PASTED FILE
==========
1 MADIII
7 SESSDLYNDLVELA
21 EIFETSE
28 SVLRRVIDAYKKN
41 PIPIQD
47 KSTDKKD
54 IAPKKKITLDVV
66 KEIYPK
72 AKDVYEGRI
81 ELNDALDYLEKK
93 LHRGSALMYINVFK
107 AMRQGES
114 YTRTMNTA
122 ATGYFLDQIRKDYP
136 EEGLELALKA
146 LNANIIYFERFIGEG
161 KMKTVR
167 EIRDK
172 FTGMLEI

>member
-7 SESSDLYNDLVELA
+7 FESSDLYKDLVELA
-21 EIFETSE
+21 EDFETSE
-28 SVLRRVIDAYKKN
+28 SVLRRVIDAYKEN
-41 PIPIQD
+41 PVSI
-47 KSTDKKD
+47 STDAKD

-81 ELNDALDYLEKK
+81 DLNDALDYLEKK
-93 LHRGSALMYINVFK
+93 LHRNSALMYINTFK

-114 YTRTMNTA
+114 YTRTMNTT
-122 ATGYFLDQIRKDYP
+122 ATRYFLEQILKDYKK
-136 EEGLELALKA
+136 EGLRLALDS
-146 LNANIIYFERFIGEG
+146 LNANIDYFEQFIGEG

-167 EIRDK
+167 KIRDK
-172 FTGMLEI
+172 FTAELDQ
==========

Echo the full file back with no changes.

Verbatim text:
1 MADIII
7 SESSDLYNDLVELA
21 EIFETSE
28 SVLRRVIDAYKKN
41 PIPIQD
47 KSTDKKD
54 IAPKKKITLDVV
66 KEIYPK
72 AKDVYEGRI
81 ELNDALDYLEKK
93 LHRGSALMYINVFK
107 AMRQGES
114 YTRTMNTA
122 ATGYFLDQIRKDYP
136 EEGLELALKA
146 LNANIIYFERFIGEG
161 KMKTVR
167 EIRDK
172 FTGMLEI

>member
-7 SESSDLYNDLVELA
+7 FESSDLYKDLVELA
-21 EIFETSE
+21 EDFETSE
-28 SVLRRVIDAYKKN
+28 SVLRRVIDAYKEN
-41 PIPIQD
+41 PVSI
-47 KSTDKKD
+47 STDAKD

-81 ELNDALDYLEKK
+81 DLNDALDYLEKK
-93 LHRGSALMYINVFK
+93 LHRNSALMYINTFK

-114 YTRTMNTA
+114 YTRTMNTT
-122 ATGYFLDQIRKDYP
+122 ATRYFLEQILKDYKK
-136 EEGLELALKA
+136 EGLRLALDS
-146 LNANIIYFERFIGEG
+146 LNANIDYFEQFIGEG

-167 EIRDK
+167 KIRDK
-172 FTGMLEI
+172 FTAELDQ